Author Topic: Shinjiɲ  (Read 1085 times)

Offline Nils Horn

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Shinjiɲ
« on: May 10, 2015, 03:33:51 am »
Shinjin is the essence of Amitabha Buddhism. There is a close connection to Christianity. But the concept is difficult to grasp. What is Shinjin for you?

In "Rennyo - The Second Founder of Shin Buddhism" by Minor L. Rogers and Ann T. Rogers "says Honnyo Shonin's" letter of decision ": "The meaning of" faith "[Shinjin] is that we simply let go of the spirit of self-force and turn to Amida Tathagata steadfast and with one-directional hearts to save us with the birth in the Pure Land. "

I'm trying to translate these idea into my system of thought. Shinjin then is the practice of non-practicing. It is similar to the way of the evangelical Christians who just pray and leave the rest to God. Practicing the non-practicing one could call the practice of egolessness. In the Enlightenment the ego is dissolved. We live in the unit and it all happens by itself. This setting can also practiced specifically. That seems for me to be the way of the Jodo Shinshu.

This approach is apparently opposite to the way of the Buddha. Buddha taught a conscious effort and to practice single-minded. This is my way of priority. But sometimes it is also right for me to release my own will and simply faith in the salvation of my enlightened masters (God, Buddha Amitabha). My way is to feel what is just right for me in every moment.

Takamaro_Shigaraki (1926 - 2014) was a Japanese Buddhist philosopher. Shigaraki is widely regarded as one of the most influential Buddhologists of the Jōdo Shinshū in the 20th century. Shigaraki centers the Shin Buddhism to the question of enlightenment. We should develop faith in the Buddha Amitabha and so let us develop through his power to enlightenment. The aim of the Shin Buddhists is to develop Shinjin, confidence in the Buddha Amitabha. Shigaraki understood here Shinjin as the experience of clarity of mind. I would call this awakening (satori), an important step on the path to full enlightenment. In contrast, the question of life after death is meaningless to Shigaraki. Similarly, the question of paradise after death. Shigaraki tends to be an atheistic Buddhist, who is oriented on the state of knowledge of modern science.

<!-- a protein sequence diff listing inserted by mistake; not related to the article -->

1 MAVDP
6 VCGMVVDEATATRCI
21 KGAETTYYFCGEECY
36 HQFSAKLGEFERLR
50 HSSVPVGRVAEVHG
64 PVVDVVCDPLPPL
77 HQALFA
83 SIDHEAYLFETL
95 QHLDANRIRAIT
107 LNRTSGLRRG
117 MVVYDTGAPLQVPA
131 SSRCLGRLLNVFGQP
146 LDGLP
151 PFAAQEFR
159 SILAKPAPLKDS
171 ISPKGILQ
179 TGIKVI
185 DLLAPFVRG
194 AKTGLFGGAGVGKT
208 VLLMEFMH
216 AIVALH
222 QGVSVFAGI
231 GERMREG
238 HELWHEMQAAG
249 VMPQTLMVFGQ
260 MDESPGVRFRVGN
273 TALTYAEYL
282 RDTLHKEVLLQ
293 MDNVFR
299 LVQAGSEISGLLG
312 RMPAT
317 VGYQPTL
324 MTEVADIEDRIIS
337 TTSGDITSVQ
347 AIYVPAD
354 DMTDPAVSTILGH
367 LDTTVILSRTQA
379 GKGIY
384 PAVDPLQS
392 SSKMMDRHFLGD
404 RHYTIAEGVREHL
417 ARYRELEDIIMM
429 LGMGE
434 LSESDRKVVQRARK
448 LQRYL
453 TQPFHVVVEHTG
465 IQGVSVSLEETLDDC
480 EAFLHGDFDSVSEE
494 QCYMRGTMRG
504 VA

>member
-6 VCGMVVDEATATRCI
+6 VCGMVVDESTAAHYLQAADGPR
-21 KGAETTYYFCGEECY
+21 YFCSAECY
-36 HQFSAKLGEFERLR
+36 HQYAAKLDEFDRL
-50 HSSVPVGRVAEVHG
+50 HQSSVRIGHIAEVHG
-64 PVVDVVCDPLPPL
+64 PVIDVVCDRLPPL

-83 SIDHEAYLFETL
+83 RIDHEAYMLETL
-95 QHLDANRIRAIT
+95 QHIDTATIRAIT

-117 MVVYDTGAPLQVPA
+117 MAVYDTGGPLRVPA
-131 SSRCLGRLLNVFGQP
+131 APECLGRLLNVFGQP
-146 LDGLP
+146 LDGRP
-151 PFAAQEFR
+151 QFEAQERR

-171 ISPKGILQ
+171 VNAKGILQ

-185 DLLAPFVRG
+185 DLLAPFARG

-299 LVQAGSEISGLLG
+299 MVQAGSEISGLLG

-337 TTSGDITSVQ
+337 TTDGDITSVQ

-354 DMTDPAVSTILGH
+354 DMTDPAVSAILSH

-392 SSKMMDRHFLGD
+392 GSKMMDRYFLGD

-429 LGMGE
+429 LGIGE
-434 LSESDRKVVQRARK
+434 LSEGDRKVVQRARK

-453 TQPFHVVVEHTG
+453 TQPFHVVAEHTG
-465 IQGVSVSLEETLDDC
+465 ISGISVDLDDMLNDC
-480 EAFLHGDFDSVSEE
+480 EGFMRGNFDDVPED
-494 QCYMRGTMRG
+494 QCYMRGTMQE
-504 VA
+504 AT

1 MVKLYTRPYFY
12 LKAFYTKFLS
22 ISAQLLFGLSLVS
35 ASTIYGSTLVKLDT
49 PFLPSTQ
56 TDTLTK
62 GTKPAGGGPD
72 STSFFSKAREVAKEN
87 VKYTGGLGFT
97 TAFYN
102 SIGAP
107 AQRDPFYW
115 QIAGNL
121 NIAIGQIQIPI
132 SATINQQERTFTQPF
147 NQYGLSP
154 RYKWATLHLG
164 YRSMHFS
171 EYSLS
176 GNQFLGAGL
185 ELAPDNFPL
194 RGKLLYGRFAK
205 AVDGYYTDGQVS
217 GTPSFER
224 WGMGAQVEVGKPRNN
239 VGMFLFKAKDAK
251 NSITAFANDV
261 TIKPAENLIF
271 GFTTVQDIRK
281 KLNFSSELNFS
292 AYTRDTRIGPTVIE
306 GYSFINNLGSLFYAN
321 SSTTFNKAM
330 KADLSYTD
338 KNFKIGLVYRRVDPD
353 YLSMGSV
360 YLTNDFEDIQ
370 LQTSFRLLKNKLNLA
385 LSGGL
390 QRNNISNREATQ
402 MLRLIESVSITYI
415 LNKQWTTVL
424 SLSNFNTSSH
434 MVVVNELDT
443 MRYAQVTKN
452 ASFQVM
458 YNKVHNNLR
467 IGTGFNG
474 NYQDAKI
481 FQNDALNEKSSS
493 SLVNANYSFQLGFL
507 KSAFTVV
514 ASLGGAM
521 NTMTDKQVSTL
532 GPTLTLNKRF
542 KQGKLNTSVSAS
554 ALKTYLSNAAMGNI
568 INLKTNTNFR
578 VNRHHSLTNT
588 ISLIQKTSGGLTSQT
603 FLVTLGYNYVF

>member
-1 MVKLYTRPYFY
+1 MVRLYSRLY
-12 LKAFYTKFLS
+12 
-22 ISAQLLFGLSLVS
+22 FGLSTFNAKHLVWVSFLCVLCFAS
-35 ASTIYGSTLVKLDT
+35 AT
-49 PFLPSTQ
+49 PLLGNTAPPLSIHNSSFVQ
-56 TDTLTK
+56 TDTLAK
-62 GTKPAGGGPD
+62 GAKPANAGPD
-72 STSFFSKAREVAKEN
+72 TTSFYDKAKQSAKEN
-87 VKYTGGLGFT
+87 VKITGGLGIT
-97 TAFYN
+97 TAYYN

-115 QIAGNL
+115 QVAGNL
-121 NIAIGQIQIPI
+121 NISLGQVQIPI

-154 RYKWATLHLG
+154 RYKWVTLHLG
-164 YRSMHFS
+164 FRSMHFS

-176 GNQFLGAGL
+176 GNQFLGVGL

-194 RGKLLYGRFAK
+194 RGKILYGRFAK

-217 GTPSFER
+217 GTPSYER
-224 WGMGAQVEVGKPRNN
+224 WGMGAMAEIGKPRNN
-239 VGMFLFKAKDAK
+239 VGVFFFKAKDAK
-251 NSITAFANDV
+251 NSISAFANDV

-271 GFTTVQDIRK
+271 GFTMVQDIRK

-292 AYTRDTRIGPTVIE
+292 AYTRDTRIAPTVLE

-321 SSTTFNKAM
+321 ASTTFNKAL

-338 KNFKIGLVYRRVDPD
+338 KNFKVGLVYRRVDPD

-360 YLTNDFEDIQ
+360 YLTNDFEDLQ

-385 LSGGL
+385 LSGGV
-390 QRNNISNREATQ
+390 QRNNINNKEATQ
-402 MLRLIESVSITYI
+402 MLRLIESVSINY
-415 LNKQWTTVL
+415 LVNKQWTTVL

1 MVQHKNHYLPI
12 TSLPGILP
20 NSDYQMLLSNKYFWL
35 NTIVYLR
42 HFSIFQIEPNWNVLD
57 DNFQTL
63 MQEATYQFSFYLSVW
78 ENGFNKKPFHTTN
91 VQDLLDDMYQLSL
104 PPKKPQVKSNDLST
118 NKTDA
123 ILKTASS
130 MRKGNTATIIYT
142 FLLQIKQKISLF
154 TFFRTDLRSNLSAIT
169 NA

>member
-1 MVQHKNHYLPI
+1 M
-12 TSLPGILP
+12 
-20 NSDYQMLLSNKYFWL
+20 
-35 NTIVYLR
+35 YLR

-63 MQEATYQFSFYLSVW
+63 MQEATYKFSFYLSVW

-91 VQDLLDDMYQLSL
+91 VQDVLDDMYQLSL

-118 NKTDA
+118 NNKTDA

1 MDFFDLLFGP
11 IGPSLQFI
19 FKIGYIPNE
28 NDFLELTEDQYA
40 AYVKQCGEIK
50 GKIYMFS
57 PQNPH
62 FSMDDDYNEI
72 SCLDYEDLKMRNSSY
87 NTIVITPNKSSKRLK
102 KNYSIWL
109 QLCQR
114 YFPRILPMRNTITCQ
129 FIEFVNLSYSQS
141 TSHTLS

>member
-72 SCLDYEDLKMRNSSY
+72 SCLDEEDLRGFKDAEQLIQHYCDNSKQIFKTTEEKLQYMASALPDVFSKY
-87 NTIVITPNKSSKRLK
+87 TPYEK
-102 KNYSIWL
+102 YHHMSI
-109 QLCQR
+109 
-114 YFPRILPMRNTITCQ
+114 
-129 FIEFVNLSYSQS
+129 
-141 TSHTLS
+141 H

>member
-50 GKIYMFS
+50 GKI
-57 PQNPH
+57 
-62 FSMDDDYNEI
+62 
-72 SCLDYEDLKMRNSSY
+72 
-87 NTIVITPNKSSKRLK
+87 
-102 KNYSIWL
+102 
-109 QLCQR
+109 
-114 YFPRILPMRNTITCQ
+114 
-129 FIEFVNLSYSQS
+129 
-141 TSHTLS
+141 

(Buddhist community Jodo Shinshu Germany (quote))
“Shin Buddhism belongs to the large direction of Mahayana Buddhism which was developed about 200 years after the death of Buddha. In the teachings of Shinran, trust in Buddha Amida is the main focus. The Nembutsu means “to bring Buddha to mind, or to think of Buddha.” Shinran taught that we only need to trust in Buddha or Nembutsu to be freed. The rebirth in the Pure Land of Buddha Amida means to reach complete enlightenment or to come to the realm where one can reach enlightenment without obstacles. One could also say that the Pure Land of a Buddha is the energy field of a Buddha. Some people imagine it is a real place that geographically exists. In fact, the Pure Land is more a state of consciousness that can also be experienced in this life.

The action Buddha Amida takes to free others is considered “other power” in Shin-Buddhism. The goal is to become more and more aware of the power of Buddha and to trust more in him and to let one’s own personality be more influenced by him. Shinjin means faith, trust. Shinjin can also be expressed as a sudden, deep, spiritual experience that is connected with the speaking of the Nembutsu. The reaching of the Shinshin is the goal of the Nembutsu way. Certain Shinjin isn’t enlightenment, rather a guarantee for a future enlightenment. We know that we will become a Buddha at some point. That gives certainty and confidence to face one’s daily life.

Shin Buddhism is a tradition of Mahayana. That means that Shin Buddhists assume that reaching the level of Bodhisattva or Buddha they will also go back to the realm of suffering to help others be freed of suffering. Shinran also said that people who have heard of Shin Buddhism and are longing for freedom, will develop the need to do good for others and to avoid doing harm. Those who take the Nembutsu way and have experienced Shinjin do good for the sake of it. Buddha Amitabha works through them to fulfill the oath to help others.”

 :buddha: :buddha2: :buddha: :dharma:
« Last Edit: May 10, 2015, 03:44:49 am by Nils Horn »
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